Google has acquired Zagat, a high-end restaurant and shopping reviews publisher, to bolster its local business content.
“Moving forward, Zagat will be a cornerstone of our local offering,” wrote Marissa Mayer, Google VP-local, maps and location services, in a blog post announcing the deal.
Until now, the search giant has populated its Google Places pages with aggregated content from outside sources, which until recently included Yelp reviews. However, Yelp, a user-generated reviews site for local businesses, found Google Places to be in direct competition to its business. With Zagat publishing arguably some of the most respected restaurant reviews and ratings, Google now has its own store of highly respected local content. The restaurant and shopping reviews publisher has been in the business more than 30 years and covers 13 categories in more than 100 cities.
Local has proven to be a tough nut for Google to crack because its search products are sometimes too expensive for small businesses. But Google has been steadily rolling out new products to address the large market. Total local U.S. online ad spending for 2011 is projected to hit $13.5 billion with paid search accounting for only $4.8 billion, according to research firm Borrell Associates. Overall local online spending is projected to balloon to $25.4 billion by 2016 with paid search decreasing to $4.3 billion. Part of that is attributed to shifts in spending to targeted display ads on social networks such as Facebook.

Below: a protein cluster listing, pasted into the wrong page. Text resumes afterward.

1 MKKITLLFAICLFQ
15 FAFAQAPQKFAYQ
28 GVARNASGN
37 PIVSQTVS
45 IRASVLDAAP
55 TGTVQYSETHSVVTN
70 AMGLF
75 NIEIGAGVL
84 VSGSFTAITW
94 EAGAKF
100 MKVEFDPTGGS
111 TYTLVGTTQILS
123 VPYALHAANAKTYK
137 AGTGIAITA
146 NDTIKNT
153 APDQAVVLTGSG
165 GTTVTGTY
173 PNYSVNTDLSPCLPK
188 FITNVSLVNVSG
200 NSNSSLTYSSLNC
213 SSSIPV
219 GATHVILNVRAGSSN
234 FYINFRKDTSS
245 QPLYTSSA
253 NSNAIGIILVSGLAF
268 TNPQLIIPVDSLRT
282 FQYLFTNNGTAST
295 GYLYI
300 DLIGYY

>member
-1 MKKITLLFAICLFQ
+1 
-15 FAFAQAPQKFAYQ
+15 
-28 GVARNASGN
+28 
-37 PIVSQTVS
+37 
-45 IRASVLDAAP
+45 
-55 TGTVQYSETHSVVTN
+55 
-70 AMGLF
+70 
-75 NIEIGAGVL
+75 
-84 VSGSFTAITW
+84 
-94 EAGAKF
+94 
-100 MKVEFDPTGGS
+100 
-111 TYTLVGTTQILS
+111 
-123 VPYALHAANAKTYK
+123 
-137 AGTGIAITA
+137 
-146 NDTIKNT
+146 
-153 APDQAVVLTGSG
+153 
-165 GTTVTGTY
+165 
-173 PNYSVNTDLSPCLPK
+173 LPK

To build on local ad products outside of search, Google revamped its local business directory into what is now called Google Places last spring and later moved star search exec Marissa Mayer to helm local services. It has also launched its own daily deals product, Google Offers.
“When [Zagat content] is integrated into search and its daily deals service, [Google is] going to have a larger ad base to look at,” said Peter Conti, exec-VP and partner for Borrell Associates.
This deal comes nearly two years after Google tried to buy Yelp for a reported $500 million. The deal fell apart and the consensus was that Yelp ultimately balked; however, another report claimed Google pulled back because Yelp was thought to have leaked details of the negotiations to drive up its purchase price.
An innovator in consumer-written reviews, Zagat erected a paywall to its website in the late ’90s and soon saw its niche swamped with a host of competitors that got better distribution through Google search results. In 2008, Zagat hired Goldman Sachs to seek a buyer for the company, but the asking price of $200 million proved steep and no deal came of it.
Now the company is owned by the dominant force in search and, increasingly, local advertising.
“Google understands that partnering is the business model for internet and mobile success,” Mr. Conti said. “This really puts traditional and local media in a tough position, too — newspapers and TV stations don’t typically partner up and Google properly exploits the network capabilities of the internet.”
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Contributing: Cotton Delo.